Wednesday, October 24, 2007

More sub - prime talk

Previously, we had talked a bit about a fall out from the sub-prime world and in particular, how it is evident that the people who helped foment the mess seem to be on their way to procuring a get-out-of-jail-free card in the form of a super fund developed to bail out illiquid mortgage backed financial instruments. A recent article by Paul Krugman over at the NYT explains in relatively simpler terms the details behind the mess and uses a simpler analogy.

Today, when a bank makes a home loan, it doesn't hold on to it. Instead, it quickly sells the mortgage off to financial engineers, who chop up, repackage and resell home loans pretty much the way supermarkets chop up, repackage and resell meat.

Brings to my mind the recent debacle over at Topps.

It's a business model that depends on trust. You don't know anything about the cows that contributed body parts to your package of ground beef, so you have to trust the supermarket when it assures you that the beef is U.S.D.A. prime. You don't know anything about the sub-prime mortgage loans that were sliced, diced and pureed to produce that mortgage-backed security, so you have to trust the seller — and the rating agency — when it assures you that it's a AAA investment.

So, why isn’t anybody punishing the rating agencies who rate junk investments as triple AAA misleading everybody? Apparently there is a plan afoot to deliver legislation that will curb the irrationality inherent with rating agencies (the rating agencies are hired and paid by the issuers of the very securities they rate - something like students paying the professor for grading their work) and give aggrieved consumers the right to seek legal retribution from mortgage companies that deceived them – but – a huge BUT here, I am sure that K street will not allow that legislation to go anywhere...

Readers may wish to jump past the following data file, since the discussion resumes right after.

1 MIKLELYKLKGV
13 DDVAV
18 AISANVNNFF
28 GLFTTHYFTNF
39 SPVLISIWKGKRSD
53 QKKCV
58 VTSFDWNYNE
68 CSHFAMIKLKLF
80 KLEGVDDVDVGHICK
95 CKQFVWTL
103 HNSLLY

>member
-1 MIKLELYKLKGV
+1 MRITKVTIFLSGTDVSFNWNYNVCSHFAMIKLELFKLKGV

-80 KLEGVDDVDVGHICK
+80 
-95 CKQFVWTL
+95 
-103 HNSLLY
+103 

Supposedly safe investments suddenly turned into junk bonds when the housing bubble burst. High profits reported by hedge funds — profits that were reflected in huge payments to the fund managers — turn out to have been based on wishful thinking.
Right now the bleeding edge of the crisis in confidence involves worries that there may be large losses hidden inside so-called "structured investment vehicles" — basically hedge funds that borrow from the public and invest the proceeds in mortgage-backed securities.

An article by Alan Blinder, an economics professor at Princeton titled ‘Six Fingers of Blame in the Mortgage Mess’ is a useful read that might help us avoid such debacles in the future – but then who listens amidst irrational exuberance

Of course, even the superfund being developed to safeguard the high flyers who bilked homeowners seem to be running into a bit of flak. It is being compared to using more smoke and mirrors to cover up existing skullduggery - according to the former Federal Reserve sage Alan Greenspan (read full report here)

He also had the following chilling words: “There will be a crash in China, I just don’t know when”...

Xiong Lijun, 'Don't educate me', oil on canvas, 78" X 62", 2004

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